Search This Blog

Follow by Email

Sunday, November 13, 2011

How to cook a steak indoors

Growing up, Pete cooked steaks every Friday night. We celebrated the work/school week being over by sitting all around the kitchen table, enormous ribeyes falling off the sides of our plates, baked potatoes on the side, and smiles on our faces. I of course, demanded that Pete cut my steak for me, dipped my medium-cooked steak in ketchup (the horror!) , and gave all my leftover fat back to Pete as payment for his hard work. These days, much has changed. Now that I pay for every meal I eat, steak isn't as common as it used to be. And when I do eat it, I want it still moo'ing. I would hurt someone if I saw them put a beautiful steak in ketchup, and I keep the fat to myself.

When I do treat myself to one at home, I want it done right. And without a grill, one might think this is impossible. Well, think again. Cooking inside would never be my first choice if I had a big yard with a charcoal grill, but if we are talking gas versus indoors, same thing in my book. Plus, with the weather getting cooler each day, you'll thank me.

First step is to buy a good steak. Cut corners on other things, but not on steak. For this week, I got a NY Strip.

Next step is prepping. You'll first want to get your steak to room temperature. You'll also want to preheat the oven to 400. And then take a cast iron skillet and put it on top of the stove on high heat. I used a griddle because it's all I had. Let it heat up at least 10 minutes or so.

Take your steak and drizzle a little olive oil on both sides. Then season however you would like. I just used salt and pepper, but everyone has their favorites. Now throw the puppy in your cast iron grill (or griddle) and sear each side for about 2 minutes. Then take the steak (while still in the skillet) and throw it in the oven, cooking about 5 minutes for rare, 7 minutes for medium rare. The final step is letting it rest at least 5 minutes...this is the hardest part I know, but please don't cheat. Those juices are going to taste so much better in your mouth than on your plate. Enjoy!

Saturday, October 22, 2011

I always keep tofu at home. Frankly, I like it. And I don't always want meat in every meal. Plus, it keeps longer than meat, so I stock up on a few packages when I go shopping. I have learned that I really like tofu the most when I prepare it in thin slices instead of cubes. This recipe was found on Cooking Light. It was easy, and I had all of the ingredients here. I added some toasted sesame seeds at the end for fun.

  • 4 cups water
  • 1 (3 1/2-ounce) bag boil-in-bag long-grain rice
  • 2 1/4 cups chopped asparagus (about 1 pound)
  • 1 tablespoon peanut oil
  • 1 tablespoon sugar
  • 2 tablespoons rice vinegar
  • 2 tablespoons low-sodium soy sauce
  • 1 teaspoon bottled minced ginger
  • 1 teaspoon hot chili sauce with garlic (such as KA·ME)
  • 1 pound extrafirm tofu, drained and cut lengthwise into 9 pieces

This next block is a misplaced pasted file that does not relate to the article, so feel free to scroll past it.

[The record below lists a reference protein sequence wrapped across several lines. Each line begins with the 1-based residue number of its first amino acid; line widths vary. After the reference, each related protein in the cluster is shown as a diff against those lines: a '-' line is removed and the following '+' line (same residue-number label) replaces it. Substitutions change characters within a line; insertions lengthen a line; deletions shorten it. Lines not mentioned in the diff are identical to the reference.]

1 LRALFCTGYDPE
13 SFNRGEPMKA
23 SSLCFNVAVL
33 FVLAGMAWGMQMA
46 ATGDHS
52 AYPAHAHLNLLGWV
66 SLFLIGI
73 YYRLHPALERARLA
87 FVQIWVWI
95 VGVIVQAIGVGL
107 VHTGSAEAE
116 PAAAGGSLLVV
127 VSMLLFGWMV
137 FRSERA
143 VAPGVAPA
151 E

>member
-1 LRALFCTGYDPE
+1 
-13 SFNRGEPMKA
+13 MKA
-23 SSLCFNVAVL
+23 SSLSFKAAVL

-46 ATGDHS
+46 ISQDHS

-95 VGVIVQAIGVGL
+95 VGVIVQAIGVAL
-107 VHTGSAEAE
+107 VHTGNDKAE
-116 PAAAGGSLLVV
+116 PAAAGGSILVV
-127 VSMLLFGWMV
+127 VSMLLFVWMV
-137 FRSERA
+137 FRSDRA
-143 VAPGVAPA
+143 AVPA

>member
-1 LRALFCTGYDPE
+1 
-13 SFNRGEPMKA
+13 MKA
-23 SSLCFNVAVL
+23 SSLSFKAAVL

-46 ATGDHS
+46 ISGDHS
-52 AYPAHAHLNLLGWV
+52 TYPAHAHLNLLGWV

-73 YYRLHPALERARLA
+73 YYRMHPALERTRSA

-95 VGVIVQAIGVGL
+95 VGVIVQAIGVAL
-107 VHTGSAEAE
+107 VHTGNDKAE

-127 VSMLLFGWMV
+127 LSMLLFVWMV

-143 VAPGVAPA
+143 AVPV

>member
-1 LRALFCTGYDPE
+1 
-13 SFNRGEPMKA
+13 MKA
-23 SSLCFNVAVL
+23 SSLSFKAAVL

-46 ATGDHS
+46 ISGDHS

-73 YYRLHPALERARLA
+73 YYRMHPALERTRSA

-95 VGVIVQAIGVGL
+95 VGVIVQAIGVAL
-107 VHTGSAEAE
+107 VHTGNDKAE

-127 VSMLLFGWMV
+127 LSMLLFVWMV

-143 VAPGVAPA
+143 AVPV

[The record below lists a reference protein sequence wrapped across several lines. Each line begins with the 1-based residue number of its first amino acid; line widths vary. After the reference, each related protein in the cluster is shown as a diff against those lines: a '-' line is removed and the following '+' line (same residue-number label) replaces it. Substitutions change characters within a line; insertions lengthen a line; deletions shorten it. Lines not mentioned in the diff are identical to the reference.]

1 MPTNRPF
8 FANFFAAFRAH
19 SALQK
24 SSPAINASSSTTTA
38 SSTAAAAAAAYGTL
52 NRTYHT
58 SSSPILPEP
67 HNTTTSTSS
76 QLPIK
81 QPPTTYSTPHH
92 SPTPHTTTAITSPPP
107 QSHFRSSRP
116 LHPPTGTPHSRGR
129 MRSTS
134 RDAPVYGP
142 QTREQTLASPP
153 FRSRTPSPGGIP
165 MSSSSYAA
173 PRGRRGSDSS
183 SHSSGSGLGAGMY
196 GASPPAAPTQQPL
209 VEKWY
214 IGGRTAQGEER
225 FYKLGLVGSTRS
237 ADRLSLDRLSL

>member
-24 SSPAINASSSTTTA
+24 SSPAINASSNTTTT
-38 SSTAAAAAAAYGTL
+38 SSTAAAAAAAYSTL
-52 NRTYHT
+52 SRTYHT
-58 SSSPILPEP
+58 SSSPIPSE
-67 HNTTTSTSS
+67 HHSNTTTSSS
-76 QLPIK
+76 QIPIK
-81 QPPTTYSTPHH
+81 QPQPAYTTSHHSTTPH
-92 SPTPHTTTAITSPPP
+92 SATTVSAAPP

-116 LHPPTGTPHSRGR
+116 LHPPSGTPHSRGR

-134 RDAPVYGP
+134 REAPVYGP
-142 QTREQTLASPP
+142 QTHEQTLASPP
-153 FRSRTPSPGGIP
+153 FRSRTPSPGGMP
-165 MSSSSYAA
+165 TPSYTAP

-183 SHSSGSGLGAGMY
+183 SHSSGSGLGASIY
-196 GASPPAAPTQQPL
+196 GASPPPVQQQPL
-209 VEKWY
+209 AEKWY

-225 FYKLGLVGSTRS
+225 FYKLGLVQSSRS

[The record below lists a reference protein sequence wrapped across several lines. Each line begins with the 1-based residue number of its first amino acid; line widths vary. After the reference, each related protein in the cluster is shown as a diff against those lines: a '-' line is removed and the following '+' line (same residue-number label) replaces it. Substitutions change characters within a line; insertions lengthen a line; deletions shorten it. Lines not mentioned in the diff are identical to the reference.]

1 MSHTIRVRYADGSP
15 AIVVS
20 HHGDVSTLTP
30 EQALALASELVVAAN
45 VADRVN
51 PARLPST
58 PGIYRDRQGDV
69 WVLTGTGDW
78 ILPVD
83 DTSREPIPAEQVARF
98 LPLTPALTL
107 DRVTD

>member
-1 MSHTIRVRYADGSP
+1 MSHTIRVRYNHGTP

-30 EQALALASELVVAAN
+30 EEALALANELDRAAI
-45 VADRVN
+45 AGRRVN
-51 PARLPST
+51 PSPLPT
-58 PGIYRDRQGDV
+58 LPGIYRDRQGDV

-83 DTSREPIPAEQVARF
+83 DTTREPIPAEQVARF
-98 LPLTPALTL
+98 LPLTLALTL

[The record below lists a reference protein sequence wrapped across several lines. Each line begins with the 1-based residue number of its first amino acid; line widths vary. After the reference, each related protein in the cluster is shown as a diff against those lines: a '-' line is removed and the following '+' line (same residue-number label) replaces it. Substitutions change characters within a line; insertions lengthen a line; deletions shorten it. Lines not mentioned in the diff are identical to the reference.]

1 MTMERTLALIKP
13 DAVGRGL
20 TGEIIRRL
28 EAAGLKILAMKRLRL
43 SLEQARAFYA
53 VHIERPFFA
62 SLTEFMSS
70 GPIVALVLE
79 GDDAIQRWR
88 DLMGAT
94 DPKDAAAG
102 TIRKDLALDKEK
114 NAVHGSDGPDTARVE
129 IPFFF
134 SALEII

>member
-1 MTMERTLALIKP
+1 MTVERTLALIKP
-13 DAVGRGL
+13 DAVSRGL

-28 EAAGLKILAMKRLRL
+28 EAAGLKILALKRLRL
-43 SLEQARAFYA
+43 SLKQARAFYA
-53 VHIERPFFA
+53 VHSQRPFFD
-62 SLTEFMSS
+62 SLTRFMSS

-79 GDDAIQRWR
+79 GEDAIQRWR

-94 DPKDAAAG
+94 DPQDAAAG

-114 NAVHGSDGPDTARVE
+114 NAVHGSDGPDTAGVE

• 1 teaspoon salt, divided
  • 1/4 teaspoon black pepper
  • 3/4 cup preshredded carrot (i didn't have so i skipped)
  • 1 teaspoon dark sesame oil
  • Bring 4 cups water to a boil in a 2-quart saucepan. Add bag of rice, submerging bag completely in water. Boil 10 minutes. Carefully remove bag from pan, leaving boiling water in pan. Add asparagus to pan; cook 1 minute. Drain.
  • While rice cooks, heat peanut oil in a large nonstick skillet over medium-high heat. Combine sugar, vinegar, soy sauce, ginger, and chili sauce in a small bowl. Sprinkle tofu with 1/2 teaspoon salt and pepper. Add tofu to pan; cook 3 minutes on each side or until browned. Add soy sauce mixture; cook 20 seconds, stirring constantly. Remove from heat. Combine rice, asparagus, 1/2 teaspoon salt, carrot, and sesame oil. Serve tofu over rice.

Aunt Deane's Chicken Pot Pie

I love chicken pot pie. I used to go to the Ear Inn every Tuesday for pie night, where they make the most heavenly pot pie, which I smother in enough Coleman's mustard that my nose runs with each bite. Ok, maybe not appetizing to you readers, but it gets me excited just thinking about it. I made Aunt Deane's version last week, and it seriously lasted me an entire week! Normally, I get sick of leftovers really fast, but I suppose the combination of my love for this dish and her yummy recipe was enough to override it. This calls for a pour crust which may bit a bit different than what you are used to. It's much easier than rolling out a pie crust, but feel free to substitute with already made crust from the grocery if you prefer that style.

1 chicken
1 1/2 cups chicken broth
1 can cream of chicken soup
1 can veg-all, drained (i used 2 cans)
1 cup flor
2 t. baking powder
1 t. salt
1 cup milk
1 stick margarine, melted
1/2 t. pepper

Simmer chicken in salted water until tender and then debone. Cut up chicken and put in casserole. Combine soup and broth and pour over chicken. Mix dry ingredients with milk and melted margarine. Pour over chicken. Bake 35-40 minutes until brown at 425.

Sunday, September 18, 2011

Brunswick Stew